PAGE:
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Toward a global consensus on climate

A winning proposal to restructure emission reduction efforts
A map showing Regional Mitigation Clusters that enable North-South cooperation and peer-to-peer monitoring and enforcement of greenhouse gas emissions reductions.
Caption:
A map showing Regional Mitigation Clusters that enable North-South cooperation and peer-to-peer monitoring and enforcement of greenhouse gas emissions reductions.
Credits:
Image courtesy of Christophe Chung and Shoko Takemoto

Two graduate students in the Department of Urban Studies and Planning have won the Popular Choice Award in a contest to create new international climate agreement proposals for the world community. Developed by Master's in City Planning candidates Christophe Chung and Shoko Takemoto, the proposal also shared a Judges’ Choice Award in the contest with a team of students at MIT’s Joint Program on the Science and Policy of Global Change.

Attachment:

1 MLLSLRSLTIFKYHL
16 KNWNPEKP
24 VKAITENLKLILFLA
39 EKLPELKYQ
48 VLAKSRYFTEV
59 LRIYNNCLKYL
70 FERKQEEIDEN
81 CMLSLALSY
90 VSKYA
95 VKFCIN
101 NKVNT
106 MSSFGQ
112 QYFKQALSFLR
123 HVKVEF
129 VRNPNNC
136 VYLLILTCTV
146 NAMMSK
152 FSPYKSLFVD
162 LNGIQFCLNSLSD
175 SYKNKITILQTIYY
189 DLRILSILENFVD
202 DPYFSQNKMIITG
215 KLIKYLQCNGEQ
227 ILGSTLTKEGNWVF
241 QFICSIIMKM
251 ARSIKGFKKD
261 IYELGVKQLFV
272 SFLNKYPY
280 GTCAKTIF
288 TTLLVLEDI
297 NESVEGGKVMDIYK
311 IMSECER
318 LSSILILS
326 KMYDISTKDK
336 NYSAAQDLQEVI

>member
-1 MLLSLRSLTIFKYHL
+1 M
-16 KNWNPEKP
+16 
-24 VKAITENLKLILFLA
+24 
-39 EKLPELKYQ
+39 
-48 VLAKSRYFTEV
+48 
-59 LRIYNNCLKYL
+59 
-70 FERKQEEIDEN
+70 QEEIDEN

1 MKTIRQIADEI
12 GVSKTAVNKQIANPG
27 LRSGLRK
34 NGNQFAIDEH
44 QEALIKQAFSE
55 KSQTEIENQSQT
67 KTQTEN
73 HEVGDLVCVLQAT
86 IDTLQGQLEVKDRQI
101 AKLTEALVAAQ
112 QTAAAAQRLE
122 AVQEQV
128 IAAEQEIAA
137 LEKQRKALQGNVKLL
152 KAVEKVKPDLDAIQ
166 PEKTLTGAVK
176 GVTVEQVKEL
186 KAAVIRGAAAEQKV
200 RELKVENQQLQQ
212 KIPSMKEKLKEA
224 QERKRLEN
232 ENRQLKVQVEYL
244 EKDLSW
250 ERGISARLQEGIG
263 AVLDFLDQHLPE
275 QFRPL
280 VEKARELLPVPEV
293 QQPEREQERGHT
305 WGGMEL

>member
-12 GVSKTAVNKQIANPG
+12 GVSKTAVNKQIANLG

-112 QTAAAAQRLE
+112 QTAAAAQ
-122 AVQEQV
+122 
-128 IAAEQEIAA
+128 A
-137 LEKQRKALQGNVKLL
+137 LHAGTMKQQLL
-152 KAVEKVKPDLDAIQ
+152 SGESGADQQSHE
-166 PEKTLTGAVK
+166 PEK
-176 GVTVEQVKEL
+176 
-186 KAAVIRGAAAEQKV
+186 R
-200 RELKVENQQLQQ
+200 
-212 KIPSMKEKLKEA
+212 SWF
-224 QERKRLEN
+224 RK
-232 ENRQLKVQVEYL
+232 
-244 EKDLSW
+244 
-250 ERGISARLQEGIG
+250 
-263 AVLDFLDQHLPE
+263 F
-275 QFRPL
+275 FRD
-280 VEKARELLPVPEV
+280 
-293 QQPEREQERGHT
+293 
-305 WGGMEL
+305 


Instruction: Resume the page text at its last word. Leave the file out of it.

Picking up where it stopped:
The winning proposal, "Overcoming the North-South Divide," called for emission reduction efforts to be based not on global or national targets, but rather on reducing emissions in four regional clusters, each of which combines countries from the global North and South. The approach was designed to increase trust between the developed and developing world by encouraging cooperation among wealthy and emerging economies in the same geographic region.

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